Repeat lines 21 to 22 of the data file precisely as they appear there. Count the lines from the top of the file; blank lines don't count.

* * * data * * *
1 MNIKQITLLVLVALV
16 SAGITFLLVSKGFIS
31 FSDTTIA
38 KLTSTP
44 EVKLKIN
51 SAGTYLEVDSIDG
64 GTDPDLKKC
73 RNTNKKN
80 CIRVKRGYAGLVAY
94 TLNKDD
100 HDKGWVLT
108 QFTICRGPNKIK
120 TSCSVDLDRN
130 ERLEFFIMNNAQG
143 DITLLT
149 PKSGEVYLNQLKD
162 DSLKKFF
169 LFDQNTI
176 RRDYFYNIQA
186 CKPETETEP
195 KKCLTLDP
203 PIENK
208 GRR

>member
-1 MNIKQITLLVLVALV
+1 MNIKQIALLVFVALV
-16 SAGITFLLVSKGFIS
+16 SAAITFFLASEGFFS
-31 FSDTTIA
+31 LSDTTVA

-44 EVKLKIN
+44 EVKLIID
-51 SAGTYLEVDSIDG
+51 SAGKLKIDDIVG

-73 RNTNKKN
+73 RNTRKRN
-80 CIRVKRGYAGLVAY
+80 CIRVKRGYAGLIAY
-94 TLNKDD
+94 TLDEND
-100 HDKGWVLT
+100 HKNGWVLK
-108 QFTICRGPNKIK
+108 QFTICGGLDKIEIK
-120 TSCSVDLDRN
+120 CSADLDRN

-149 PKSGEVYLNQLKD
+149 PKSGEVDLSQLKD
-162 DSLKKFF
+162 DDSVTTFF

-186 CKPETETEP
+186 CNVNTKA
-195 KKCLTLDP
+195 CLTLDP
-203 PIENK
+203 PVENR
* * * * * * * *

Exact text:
195 KKCLTLDP
203 PIENK